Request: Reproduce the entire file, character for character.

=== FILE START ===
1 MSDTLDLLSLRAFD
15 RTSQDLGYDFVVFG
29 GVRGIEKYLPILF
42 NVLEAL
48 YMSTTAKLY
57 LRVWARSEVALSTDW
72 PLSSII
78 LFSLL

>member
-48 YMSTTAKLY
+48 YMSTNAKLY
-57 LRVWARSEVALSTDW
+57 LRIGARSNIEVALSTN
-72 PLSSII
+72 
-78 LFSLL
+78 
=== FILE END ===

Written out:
1 MSDTLDLLSLRAFD
15 RTSQDLGYDFVVFG
29 GVRGIEKYLPILF
42 NVLEAL
48 YMSTTAKLY
57 LRVWARSEVALSTDW
72 PLSSII
78 LFSLL

>member
-48 YMSTTAKLY
+48 YMSTNAKLY
-57 LRVWARSEVALSTDW
+57 LRIGARSNIEVALSTN
-72 PLSSII
+72 
-78 LFSLL
+78 